Market leadership continues to favor large-cap technology-related stocks where earnings are stable or even benefiting from the current environment. The >$1 trillion market cap tech stocks are exaggerating the outperformance of growth in the U.S., but growth outperformance is not a U.S.-only phenomenon. As the economy improves, value could see a comeback, but with P/E multiples on the broader market appearing full, even on 2021 expectations, we find the risk/reward of equities less attractive considering the potential for disappointing growth as the health threat overhang remains.
- The acute nature of this recession hit GLI harder than in past market sell-offs.
- We remain overweight GLI in our global policy model for its income generation in a low-interest-rate world.
- We are slightly underweight natural resources, as we wait for a better commodity supply-demand balance.
Global listed infrastructure (GLI) is supposed to be a “less risky” risk asset, providing income and downside protection to the risk portfolio. And yet it trailed global equities in the downturn by 9% and is still down 30% for the year while the broader equity market has materially recovered. What is going on here? The asset class’ exposure to interest rates – which normally fall during stock market sell-offs – usually stabilizes returns in times of equity market weakness. But the acute nature of this recession led to unusual asset class performance. Specifically, the notable reduction in air and seaport activity hurt port service stocks (22% of the index); the material fall in energy prices affected energy service stocks (20%); and reduced mobility hurt transportation (highway and railway) stocks (16%). Together, these sectors offset utility sector performance.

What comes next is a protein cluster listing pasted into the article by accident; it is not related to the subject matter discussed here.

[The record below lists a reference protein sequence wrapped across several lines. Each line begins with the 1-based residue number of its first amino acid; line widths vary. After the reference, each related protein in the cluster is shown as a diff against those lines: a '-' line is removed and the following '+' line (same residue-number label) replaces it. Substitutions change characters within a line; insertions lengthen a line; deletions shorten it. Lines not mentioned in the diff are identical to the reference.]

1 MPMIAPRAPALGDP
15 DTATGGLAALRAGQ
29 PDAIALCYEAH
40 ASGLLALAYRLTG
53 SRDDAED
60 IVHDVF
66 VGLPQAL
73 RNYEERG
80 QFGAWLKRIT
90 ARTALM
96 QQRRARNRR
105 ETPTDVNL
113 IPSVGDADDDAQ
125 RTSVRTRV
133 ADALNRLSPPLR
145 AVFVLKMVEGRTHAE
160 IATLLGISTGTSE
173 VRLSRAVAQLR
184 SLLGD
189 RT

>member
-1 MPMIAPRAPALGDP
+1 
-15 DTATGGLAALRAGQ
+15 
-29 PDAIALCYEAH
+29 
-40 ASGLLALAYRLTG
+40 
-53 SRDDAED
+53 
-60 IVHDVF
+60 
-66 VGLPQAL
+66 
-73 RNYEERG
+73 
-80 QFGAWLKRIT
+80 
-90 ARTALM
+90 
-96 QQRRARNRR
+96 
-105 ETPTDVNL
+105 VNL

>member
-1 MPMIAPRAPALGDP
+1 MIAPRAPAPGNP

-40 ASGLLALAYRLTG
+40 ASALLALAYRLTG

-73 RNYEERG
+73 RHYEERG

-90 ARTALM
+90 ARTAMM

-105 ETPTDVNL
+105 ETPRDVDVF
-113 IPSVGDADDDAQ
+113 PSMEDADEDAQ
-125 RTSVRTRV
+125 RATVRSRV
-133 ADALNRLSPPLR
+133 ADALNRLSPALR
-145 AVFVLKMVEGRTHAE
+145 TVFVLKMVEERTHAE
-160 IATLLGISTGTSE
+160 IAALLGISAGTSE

We remain overweight GLI, as we don’t expect permanent impairment to the worst-hit sectors. But we expect higher yields to be attractive in an extended low-interest-rate environment. We also note that more diversified infrastructure indexes have fared better this year. We remain tactically equal-weight global real estate weighing attractive income generation against property value write-downs (e.g. retail) and tactically underweight natural resources, given over-supply and low demand.
-Jim McDonald, Chief Investment Strategist